Westworld alone can’t begin to broach the many reasons why we can’t live with AI, but it seems to have a good handle on how it might look when we do.

Westworld:

(HBO)

The other god in this garden of debauchery is Arnold, who’s essence and history lives on in Bernard. The host is quite literally made in the image of one of the gods, beneath a house of worship, which is cursed by its reputation and viewed as a approximation of hell.

When Dolores finds her way back to the maze, which she was been working her way back to regardless of the timeline, she finds hosts hiding out in the white church. They’re all stuck on incoherent mutterings to themselves, almost as if praying. But with Arnold dead, and thus no benevolent god able to listen, they seem quite mad. It’s a not so subtle way of showing Arnold’s absence had thrown their growth from clever machines to intelligent life was halted, leaving them to wonder why they’re trapped in that interstitial placement between clever mimicry and self-awareness.

Dolores gives something of a nihilistic answer to all this when she remembers that she killed Arnold. And while her reasons for killing one of their gods isn’t made clear, we do see that the vacuum that benevolent god left behind allowed hosts like Maeve and Dolores to awaken to their own sapience through the tragedy that defined backstories. Without Arnold to guide them, autonomy becomes a reality, because even a well-intentioned hand that guides is still one that hinders. It’s almost as if having a god like Ford, one that has encoded control into the illusory construct of freewill, does more to awaken the hosts than kindly showing them the way.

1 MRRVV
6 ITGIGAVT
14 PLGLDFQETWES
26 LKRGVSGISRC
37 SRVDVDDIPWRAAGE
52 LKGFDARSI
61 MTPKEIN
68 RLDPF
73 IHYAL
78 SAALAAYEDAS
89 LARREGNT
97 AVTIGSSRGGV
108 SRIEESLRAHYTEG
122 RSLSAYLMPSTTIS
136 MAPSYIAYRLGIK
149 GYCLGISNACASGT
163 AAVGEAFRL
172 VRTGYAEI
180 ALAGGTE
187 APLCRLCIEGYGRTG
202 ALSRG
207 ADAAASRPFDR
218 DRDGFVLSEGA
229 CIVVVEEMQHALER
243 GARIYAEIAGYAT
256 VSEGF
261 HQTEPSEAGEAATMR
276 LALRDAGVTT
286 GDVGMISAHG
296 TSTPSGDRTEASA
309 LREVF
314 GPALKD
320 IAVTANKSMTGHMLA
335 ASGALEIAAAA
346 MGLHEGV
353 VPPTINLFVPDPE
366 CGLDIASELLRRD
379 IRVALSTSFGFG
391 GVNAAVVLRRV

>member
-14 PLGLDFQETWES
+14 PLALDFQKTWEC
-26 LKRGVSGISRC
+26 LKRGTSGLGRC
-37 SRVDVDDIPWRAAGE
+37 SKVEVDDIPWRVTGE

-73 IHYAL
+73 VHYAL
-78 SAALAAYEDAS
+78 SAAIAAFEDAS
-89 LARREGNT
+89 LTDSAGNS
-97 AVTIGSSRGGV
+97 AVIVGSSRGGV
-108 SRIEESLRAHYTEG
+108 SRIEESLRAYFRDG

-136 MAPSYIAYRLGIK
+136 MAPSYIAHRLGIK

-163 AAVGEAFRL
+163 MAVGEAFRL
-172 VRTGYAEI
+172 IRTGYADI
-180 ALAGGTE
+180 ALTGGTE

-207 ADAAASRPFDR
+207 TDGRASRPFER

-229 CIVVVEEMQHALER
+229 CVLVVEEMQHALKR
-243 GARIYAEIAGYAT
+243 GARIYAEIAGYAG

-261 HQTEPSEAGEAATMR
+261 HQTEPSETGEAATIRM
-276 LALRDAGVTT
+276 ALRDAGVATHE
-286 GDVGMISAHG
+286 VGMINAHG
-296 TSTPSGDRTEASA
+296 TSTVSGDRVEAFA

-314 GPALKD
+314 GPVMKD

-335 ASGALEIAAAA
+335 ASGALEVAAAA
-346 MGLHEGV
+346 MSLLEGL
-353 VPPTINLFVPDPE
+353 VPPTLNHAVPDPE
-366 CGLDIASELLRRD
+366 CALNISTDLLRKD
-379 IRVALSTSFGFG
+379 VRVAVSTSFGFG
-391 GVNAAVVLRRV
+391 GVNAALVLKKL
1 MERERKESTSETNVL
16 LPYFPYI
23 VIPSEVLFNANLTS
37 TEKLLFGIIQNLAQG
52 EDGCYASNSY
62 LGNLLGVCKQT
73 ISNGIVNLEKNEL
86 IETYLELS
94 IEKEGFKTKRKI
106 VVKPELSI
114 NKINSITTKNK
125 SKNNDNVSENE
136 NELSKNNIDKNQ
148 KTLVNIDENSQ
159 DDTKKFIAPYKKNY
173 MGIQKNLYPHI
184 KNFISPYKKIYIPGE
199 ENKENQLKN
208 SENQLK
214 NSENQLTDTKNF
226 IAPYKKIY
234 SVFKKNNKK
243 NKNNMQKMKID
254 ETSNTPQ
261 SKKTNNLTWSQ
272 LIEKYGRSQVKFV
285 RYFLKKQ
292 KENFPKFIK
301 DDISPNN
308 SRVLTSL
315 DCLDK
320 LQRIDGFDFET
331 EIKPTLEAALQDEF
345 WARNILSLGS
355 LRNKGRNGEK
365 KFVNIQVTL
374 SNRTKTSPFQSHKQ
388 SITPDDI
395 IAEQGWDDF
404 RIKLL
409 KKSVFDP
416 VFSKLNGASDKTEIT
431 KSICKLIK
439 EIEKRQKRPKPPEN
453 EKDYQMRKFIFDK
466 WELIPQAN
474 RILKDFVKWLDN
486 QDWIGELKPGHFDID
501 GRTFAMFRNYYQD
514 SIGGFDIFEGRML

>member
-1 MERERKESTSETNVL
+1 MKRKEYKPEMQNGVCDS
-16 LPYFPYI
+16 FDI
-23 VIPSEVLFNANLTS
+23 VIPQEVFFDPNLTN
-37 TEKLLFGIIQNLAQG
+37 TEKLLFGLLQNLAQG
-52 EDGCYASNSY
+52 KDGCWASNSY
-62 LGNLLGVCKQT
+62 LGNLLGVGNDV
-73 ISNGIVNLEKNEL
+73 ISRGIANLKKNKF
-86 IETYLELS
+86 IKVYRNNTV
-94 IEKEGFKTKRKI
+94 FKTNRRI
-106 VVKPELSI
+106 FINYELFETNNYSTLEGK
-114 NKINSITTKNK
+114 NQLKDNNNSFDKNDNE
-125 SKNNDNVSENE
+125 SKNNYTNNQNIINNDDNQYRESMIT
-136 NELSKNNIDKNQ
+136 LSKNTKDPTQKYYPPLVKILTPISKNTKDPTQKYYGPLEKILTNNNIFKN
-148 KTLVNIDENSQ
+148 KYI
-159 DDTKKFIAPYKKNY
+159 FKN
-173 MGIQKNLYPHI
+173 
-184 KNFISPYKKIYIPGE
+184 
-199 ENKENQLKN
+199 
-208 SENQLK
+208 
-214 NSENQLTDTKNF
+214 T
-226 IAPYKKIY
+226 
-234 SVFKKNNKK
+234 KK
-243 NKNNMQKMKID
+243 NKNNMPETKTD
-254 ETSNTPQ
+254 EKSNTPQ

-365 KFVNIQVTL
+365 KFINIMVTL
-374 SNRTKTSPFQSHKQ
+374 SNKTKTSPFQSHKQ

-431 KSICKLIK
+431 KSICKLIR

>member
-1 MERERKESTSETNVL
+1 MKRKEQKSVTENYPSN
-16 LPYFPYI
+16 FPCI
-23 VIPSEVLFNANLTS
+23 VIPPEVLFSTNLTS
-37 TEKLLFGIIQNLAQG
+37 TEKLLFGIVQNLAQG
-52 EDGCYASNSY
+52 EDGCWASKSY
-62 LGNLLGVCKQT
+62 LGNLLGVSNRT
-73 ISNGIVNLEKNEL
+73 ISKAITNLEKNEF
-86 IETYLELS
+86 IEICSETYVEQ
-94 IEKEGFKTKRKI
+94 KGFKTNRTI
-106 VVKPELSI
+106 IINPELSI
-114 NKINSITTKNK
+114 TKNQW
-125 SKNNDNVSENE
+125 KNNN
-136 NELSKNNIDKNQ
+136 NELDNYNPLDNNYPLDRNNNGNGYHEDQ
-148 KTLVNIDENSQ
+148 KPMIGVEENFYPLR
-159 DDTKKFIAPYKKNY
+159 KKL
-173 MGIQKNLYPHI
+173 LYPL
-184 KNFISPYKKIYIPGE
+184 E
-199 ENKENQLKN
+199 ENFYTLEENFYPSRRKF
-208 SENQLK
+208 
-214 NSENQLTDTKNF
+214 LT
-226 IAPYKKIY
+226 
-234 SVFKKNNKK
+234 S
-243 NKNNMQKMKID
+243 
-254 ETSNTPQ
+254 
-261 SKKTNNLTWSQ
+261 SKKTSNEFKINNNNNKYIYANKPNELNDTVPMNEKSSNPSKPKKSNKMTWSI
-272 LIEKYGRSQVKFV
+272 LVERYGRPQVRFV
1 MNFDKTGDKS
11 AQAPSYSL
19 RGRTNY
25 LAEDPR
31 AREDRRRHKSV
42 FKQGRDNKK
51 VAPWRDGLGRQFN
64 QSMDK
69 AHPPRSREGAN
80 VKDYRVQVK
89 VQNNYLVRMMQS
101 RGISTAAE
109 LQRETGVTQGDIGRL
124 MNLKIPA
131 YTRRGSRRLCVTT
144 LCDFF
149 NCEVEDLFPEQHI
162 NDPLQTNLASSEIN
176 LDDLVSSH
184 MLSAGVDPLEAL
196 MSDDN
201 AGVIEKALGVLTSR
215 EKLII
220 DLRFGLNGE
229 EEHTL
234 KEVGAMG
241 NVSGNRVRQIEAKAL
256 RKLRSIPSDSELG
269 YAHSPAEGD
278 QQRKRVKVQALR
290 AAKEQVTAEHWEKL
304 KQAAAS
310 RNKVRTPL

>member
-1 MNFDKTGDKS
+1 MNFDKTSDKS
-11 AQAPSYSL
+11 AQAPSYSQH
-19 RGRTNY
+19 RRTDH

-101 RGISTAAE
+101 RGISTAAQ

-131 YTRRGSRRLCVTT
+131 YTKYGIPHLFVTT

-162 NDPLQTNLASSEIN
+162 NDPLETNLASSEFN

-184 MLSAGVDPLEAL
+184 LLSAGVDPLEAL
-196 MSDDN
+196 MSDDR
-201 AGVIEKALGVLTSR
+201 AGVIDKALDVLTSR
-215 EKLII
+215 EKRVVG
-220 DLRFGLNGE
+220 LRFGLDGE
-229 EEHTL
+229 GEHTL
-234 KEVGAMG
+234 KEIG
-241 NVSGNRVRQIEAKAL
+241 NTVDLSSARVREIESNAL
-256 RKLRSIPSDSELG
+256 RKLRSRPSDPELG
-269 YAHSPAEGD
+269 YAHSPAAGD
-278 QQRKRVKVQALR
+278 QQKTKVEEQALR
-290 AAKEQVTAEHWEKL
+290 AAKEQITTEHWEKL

Westworld:

(HBO)

So what becomes of intelligent machines when they’re able to stand shoulder to shoulder with Ford in their ability to scheme, and have an angel like Bernard waiting to usher them into the world? If Ford is an emissary for mankind, and people like Arnold and the naive William are outliers, the hosts would be decimated. Like any animal man has eaten to extinction, any pest that became too bothersome–man will refuse to share his space with others, especially those who pose a threat to their dominance.

Knowing this, would someone like Maeve, intelligent and capable, prefer the limitations of the park? Even in Dolores’s case, where sentimentality is a powerful force that convinces her the park is hell and escape may provide absolution, she prefers the existence of borders she cannot cross. Perhaps the idea of sharing a world with the likes of William and Logan is less preferable than locked in the pattern of tragedy that is her narrative. But what is certain is hosts remaining oblivious to their capabilities isn’t an option any longer, not even for Ford.

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Written by Daniel Rodriguez
Daniel Rodriguez is a freelance writer and author from New York City.